Beirut, 6 November, 2011 – Bahraini authorities has ordered doctors who treated injured protesters during the government crackdown on Pearl Square, to stop their medical work in the private clinics. Most of the doctors were suspended from their work in Salmaniya hospital during April 2011, after they provided help for injured anti-government protesters in February and March 2011. Twenty medics has been put on trial before the National Safety Court -Military court- and sentenced in September 2011 to prison terms ranging from five to 15 years. They were charged with possessing weapons, occupying the hospital, and inciting hatred of the regime. Medics have said they were only doing their job and treating anyone who needed medical care.

The Gulf Centre for Human Rights and the Bahrain Centre for Human Rights have received information and supporting documents show that the National Health Regulatory Authority in Bahrain ordered on November 2, 2011 the doctors to stop their work in private clinics, the only remaining source of income for the medics. This latest step of Bahraini authorities is a clear sign that harassment and persecution of the medics continue. Rula al-Saffar, one of the medics put on trial, told the Guardian that the reasons behind their persecutions “because we are a witness for what happened. We are a witness of the injured people, some of us were there when the hospital was seized…We are accused because we did our job.”

At the height of the protests, security forces stormed the Salmaniya hospital, Bahrain's main and only public hospital, and arrested dozens of doctors and other health workers. According to one of Salmaniya doctors, he estimates that 500 doctors, nurses and paramedics were called to interrogation where they have been stopped from working or dismissed. Many Bahrainis has accused the government of having made systematic efforts to deny medical services to wounded protesters. It is worth mentioning that the international organization “Doctors Without Borders” stopped working in Bahrain in August 2011 after its offices were also raided.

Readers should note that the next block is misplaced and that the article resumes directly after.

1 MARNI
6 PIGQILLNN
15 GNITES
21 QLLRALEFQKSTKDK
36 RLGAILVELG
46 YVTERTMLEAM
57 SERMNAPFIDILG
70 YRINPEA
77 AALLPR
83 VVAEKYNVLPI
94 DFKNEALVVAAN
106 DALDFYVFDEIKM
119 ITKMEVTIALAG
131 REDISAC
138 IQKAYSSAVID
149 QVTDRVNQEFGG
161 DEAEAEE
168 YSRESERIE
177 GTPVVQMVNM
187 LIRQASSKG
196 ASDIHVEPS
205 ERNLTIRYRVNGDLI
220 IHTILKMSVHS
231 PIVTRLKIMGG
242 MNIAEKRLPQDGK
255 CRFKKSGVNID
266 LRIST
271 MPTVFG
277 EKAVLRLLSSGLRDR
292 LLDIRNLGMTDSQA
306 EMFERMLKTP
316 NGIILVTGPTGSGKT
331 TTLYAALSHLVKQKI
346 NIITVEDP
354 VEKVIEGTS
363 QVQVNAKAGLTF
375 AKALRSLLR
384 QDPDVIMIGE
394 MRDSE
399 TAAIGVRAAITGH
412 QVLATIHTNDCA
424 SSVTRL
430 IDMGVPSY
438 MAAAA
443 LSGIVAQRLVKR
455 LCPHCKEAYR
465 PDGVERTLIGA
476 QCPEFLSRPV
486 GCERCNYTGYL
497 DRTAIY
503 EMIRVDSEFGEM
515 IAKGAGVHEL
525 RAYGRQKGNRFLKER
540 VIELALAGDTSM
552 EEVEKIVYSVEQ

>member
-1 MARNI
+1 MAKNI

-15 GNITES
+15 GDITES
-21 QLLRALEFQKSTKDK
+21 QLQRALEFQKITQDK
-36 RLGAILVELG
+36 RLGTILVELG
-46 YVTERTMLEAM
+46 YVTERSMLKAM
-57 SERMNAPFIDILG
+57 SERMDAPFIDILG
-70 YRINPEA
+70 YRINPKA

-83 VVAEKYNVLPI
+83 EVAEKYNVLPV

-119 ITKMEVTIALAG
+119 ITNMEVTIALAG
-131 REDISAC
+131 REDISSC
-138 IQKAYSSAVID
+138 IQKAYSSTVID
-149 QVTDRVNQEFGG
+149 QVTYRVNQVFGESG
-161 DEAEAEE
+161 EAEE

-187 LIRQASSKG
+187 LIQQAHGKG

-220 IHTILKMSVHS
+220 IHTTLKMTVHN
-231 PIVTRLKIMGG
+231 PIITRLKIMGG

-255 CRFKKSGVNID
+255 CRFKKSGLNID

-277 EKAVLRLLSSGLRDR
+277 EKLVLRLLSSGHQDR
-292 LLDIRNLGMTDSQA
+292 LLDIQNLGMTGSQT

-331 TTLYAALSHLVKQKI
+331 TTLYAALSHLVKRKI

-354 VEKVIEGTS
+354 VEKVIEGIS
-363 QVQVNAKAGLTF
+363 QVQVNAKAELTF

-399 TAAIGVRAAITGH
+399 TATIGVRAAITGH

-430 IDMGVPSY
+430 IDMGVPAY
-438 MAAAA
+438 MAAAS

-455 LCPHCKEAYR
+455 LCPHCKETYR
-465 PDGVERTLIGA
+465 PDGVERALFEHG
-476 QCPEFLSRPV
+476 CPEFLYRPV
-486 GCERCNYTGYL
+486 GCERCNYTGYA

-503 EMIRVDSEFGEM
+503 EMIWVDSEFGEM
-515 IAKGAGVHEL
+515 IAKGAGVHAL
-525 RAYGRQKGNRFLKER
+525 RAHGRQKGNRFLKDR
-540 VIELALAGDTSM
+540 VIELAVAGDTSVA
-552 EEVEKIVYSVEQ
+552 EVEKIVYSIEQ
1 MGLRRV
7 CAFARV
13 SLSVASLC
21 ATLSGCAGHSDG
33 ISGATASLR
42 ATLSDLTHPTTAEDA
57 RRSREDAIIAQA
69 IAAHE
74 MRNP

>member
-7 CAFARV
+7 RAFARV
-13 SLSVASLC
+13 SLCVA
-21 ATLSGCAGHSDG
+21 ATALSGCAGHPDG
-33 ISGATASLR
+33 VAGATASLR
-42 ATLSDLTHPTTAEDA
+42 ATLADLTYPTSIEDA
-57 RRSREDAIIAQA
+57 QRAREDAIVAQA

This new order to stop them from exercising their profession completely might be another move to silence them. Dr Nada Dhaif, a surgeon sentenced to 15 years, told Al Jazeera that the number of doctors being jailed is a "unique case" in the "history of any revolution or unrest, and in the history of medicine."

“Those brave medics who have been acting according to the ethics of their noble profession, have already spent at least few weeks in prison and were interrogated and tortured to force false confessions.” said Nabeel Rajab, the director of Gulf Centre for Human Rights. “Ordering them to stop their work also in the private sector, after what they have gone through, is another form to harass and intimidate them that needs to stop immediately.” He added. Please write immediately in Arabic or English to:

- Urge the King to immediately drop all charges against the doctors and medics and to allow them to resume their work immediately؛

- Demand a full compensation for the ordeal and damages they and their families have endured. The treatment is against their civil and human rights and contrary to international law and Bahrain’s international human rights obligations؛

Please Send Appeals Now TO:

King Shaikh Hamad bin ‘Issa Al Khalifa Office of His Majesty the King P.O. Box 555 Rifa’a Palace, Manama, Bahrain Fax: +973 1766 4587

Shaikh Khaled bin Ali Al Khalifa Minister of Justice and Islamic Affairs Ministry of Justice and Islamic Affairs P. O. Box 450, Manama, Bahrain Fax: +973 17531284

Dr. Fatima al-Balushi Minister of Human Rights and Social Development, and Acting Minister of Health Ministry of Human Rights and Social Development PO Box 32868, Isa Town, Bahrain Fax: +973 17 682 248 E-mail:

For more information, please contact:

Bahrain: Nabeel Rajab (Arabic and English) +973-396-333-99

Lebanon: Khalid Ibrahim (Arabic and English) +961-701-595-52

The Gulf Centre for Human Rights is an independent centre and has been recently created and registered in Ireland. The Centre works to strengthen support for human rights defenders and independent journalists in Bahrain, Iraq, Kuwait, Oman, Qatar, Saudi Arabia, United Arab Emirates and Yemen.